Kobe Bryant Was Nearly a New Jersey Net Until Head Coach John Calipari Got Cold Feet: ‘We’re Not Winning With a High School Kid’

Kobe Bryant has a strong case as the greatest Los Angeles Laker of all time. Bryant is the franchise leader in games, points, field goals, steals, and win shares. Not to mention, his five championships are tied for the most by an individual player in a Lakers uniform.

By now, NBA fans are familiar with the story of how Bryant, a 1996 draft pick of the Charlotte Hornets, was flipped to Los Angeles for Vlade Divac. But before the Hornets took the 18-year-old from Lower Merion High School, the New Jersey Nets were dangerously close to making Kobe their franchise centerpiece.

The New Jersey Nets hired a young John Calipari to turn their fortunes around

New Jersey Nets head coach John Calipari lifts up his arms in despair during the game.
John Calipari was only 37 years old when he became the head coach of the New Jersey Nets in 1996. | Photo by MATT CAMPBELL/AFP via Getty Images

The Nets franchise needed some juice. Back-to-back 30-52 season under head coach Butch Beard just weren’t cutting it. Additionally, players like Kenny Anderson and Armen Gilliam weren’t exactly bringing fans to the Meadowlands.

After Rick Pitino rejected the Nets’ five-year, $25 million offer, New Jersey hired a 37-year-old John Calipari as its next head coach. Calipari, who coached UMass from 1988 to 1996, was given a five-year deal worth $15 million despite no pro coaching experience. He joined newly-hired general manager John Nash in rebuilding a Nets franchise that hadn’t won a playoff series since 1984.

One of the first steps in the rebuild was the draft. New Jersey owned the eighth overall pick in 1996, and had lots of interest in using that pick on Bryant. The Nets had brought Kobe in for three separate workouts, and soon word spread across the league they were Bryant’s likely destination.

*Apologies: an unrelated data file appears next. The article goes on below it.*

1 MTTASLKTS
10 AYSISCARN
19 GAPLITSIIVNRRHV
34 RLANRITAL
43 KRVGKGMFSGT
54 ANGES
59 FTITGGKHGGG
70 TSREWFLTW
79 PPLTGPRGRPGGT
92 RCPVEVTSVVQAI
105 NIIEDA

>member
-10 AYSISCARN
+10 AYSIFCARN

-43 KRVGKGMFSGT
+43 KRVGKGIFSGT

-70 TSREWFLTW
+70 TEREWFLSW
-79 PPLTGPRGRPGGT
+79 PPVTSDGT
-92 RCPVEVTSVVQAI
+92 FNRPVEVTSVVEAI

However, Kobe’s camp was going to put a wrench in their plans.

Kobe Bryant’s agent wanted his client in Los Angeles, so he scared Calipari and the Nets

Ahead of the draft, Bryant hired Arn Tellem as his agent. Tellem, who was based in Los Angeles, was a close friend of two very important people: Lakers general manager Jerry West and business executive Sonny Vaccaro. Vaccaro, a former exec with Nike, was the man who signed Michael Jordan to his first sneaker deal. However, he now worked for Adidas and viewed Kobe as the future face of the brand.

Knowing the Lakers wanted Kobe and Adidas wanted Kobe in a big market, Tellem started keeping certain teams away from Bryant. “Basically, I kept teams from picking Kobe by not giving their coaches access to him,” Tellem said later to Sports Illustrated. “I knew teams would be reluctant to take a chance on a high schooler without first talking to him and working him out.” However, that didn’t stop the Nets. Both Nash and Calipari wanted Bryant, going as far to tell his parents Joe and Pam they would be selecting him with the eighth pick if he was there.